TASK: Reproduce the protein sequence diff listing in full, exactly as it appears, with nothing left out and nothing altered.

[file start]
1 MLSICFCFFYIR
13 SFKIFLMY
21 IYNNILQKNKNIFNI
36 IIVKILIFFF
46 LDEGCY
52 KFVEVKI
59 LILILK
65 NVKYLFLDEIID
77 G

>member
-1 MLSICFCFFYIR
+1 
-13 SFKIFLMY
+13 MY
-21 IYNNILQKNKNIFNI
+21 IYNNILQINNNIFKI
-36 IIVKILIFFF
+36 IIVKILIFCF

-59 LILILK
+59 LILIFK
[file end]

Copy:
1 MLSICFCFFYIR
13 SFKIFLMY
21 IYNNILQKNKNIFNI
36 IIVKILIFFF
46 LDEGCY
52 KFVEVKI
59 LILILK
65 NVKYLFLDEIID
77 G

>member
-1 MLSICFCFFYIR
+1 
-13 SFKIFLMY
+13 MY
-21 IYNNILQKNKNIFNI
+21 IYNNILQINNNIFKI
-36 IIVKILIFFF
+36 IIVKILIFCF

-59 LILILK
+59 LILIFK